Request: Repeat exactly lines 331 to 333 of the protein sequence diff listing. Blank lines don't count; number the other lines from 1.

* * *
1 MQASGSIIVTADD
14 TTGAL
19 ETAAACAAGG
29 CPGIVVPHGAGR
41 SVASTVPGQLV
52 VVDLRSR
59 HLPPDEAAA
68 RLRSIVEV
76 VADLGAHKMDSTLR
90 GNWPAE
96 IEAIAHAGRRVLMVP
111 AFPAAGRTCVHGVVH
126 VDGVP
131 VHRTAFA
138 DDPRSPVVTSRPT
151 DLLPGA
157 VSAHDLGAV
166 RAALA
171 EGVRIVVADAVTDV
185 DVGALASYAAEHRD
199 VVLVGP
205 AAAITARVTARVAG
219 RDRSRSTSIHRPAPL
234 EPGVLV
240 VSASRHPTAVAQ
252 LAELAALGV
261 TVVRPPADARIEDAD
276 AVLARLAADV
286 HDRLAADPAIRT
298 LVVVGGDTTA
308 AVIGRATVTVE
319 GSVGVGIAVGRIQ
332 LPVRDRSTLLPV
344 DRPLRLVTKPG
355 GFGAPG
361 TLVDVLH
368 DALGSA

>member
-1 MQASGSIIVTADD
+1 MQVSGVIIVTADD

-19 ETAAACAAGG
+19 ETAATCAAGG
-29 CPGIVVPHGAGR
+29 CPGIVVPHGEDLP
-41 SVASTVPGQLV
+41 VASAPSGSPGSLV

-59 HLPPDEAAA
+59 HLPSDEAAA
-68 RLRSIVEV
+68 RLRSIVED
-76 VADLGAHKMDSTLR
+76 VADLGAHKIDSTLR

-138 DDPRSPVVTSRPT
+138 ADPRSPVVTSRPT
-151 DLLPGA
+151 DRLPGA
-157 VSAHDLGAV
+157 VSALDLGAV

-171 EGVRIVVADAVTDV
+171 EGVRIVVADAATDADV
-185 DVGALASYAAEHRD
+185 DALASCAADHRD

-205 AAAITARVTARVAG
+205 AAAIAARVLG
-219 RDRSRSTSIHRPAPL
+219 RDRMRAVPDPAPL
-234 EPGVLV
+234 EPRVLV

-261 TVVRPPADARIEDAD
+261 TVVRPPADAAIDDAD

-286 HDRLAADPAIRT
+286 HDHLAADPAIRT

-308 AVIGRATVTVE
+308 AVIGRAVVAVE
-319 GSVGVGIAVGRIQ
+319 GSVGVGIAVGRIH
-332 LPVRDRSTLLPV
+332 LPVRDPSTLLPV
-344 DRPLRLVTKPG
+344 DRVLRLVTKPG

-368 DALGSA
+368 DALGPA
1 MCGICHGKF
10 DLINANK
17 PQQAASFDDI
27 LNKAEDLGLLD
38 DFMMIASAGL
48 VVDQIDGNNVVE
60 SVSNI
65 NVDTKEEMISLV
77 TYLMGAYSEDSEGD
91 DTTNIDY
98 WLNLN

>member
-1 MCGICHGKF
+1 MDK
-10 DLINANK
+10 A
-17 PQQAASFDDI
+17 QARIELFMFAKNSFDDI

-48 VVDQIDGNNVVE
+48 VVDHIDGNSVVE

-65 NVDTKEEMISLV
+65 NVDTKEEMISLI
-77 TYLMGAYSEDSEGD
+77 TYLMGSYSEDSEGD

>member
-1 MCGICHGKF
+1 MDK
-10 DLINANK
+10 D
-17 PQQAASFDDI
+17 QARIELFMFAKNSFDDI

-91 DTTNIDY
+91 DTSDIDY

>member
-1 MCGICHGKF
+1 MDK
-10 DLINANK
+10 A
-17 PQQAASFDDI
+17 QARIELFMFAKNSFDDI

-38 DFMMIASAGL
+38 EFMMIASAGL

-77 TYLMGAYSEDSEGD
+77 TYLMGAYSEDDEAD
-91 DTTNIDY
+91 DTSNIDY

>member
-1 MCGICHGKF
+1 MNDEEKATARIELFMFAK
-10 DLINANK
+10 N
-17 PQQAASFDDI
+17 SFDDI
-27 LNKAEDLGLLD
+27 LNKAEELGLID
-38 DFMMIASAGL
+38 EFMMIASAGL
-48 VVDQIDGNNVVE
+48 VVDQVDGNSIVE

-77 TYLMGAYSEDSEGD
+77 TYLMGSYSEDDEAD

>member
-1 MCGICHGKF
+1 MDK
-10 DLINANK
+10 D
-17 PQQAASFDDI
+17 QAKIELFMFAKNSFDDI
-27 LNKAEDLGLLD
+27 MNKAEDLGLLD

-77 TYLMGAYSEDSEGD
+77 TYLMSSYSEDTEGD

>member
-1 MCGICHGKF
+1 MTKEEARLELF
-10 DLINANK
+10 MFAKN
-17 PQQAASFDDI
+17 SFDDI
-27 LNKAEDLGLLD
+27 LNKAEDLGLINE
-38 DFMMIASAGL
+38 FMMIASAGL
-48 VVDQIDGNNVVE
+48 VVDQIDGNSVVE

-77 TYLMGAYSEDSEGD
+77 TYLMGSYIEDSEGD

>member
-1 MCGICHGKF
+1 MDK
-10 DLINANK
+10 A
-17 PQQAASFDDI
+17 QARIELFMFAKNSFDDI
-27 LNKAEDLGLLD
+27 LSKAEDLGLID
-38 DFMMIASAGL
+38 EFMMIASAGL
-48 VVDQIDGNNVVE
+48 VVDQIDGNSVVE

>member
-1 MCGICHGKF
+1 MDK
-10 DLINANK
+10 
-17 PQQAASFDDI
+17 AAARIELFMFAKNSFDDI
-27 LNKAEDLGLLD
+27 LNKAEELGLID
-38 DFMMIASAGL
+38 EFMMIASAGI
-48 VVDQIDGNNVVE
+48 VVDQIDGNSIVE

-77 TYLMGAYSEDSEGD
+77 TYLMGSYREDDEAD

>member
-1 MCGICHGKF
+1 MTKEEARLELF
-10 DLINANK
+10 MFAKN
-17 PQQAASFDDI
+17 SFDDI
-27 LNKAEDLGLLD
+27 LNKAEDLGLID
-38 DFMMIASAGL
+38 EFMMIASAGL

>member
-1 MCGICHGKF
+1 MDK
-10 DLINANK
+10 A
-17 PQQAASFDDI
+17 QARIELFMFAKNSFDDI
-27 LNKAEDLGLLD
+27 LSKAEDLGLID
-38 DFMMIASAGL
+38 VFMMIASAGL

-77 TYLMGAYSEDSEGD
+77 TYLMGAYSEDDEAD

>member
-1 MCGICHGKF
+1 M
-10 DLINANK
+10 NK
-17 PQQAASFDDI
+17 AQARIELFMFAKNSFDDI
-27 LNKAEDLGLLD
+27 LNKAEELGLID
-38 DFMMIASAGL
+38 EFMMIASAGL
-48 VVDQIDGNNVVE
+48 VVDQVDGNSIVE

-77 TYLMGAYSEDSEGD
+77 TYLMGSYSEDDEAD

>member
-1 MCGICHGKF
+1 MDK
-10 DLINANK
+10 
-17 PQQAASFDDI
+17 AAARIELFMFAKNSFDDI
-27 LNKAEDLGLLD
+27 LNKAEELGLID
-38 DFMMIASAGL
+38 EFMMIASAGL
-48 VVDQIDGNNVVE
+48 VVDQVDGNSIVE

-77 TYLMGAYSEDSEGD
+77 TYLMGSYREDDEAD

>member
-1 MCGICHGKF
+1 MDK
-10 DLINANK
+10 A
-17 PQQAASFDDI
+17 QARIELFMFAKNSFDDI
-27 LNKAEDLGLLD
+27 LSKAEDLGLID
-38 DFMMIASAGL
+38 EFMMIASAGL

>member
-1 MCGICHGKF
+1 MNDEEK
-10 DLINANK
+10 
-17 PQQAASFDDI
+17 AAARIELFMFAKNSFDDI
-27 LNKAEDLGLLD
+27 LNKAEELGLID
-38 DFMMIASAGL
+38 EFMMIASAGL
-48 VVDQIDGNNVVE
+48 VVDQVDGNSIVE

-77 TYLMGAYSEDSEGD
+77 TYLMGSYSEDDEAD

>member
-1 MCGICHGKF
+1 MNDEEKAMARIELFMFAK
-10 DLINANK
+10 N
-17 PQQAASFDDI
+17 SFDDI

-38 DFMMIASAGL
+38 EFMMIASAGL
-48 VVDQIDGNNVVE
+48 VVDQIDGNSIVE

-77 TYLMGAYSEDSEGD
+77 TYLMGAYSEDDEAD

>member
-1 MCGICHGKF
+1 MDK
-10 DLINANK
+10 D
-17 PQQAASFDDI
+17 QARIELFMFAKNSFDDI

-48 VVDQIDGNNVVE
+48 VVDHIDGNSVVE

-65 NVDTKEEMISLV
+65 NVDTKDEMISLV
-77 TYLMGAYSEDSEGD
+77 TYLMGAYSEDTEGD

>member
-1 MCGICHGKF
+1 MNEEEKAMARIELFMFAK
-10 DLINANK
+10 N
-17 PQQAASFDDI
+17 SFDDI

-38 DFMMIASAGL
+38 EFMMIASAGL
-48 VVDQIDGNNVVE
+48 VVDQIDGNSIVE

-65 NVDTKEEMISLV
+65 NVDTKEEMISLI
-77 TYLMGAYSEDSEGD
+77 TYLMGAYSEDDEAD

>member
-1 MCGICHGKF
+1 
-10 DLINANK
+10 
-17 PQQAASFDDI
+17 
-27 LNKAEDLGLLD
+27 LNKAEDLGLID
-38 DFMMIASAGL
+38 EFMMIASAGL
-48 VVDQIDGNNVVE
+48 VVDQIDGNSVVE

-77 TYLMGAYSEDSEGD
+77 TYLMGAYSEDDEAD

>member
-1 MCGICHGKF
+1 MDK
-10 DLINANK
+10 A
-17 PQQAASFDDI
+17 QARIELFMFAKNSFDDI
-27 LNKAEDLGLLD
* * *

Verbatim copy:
+48 VVDQIDGNSVVE

-77 TYLMGAYSEDSEGD
+77 TYLMGAYSEDDEAD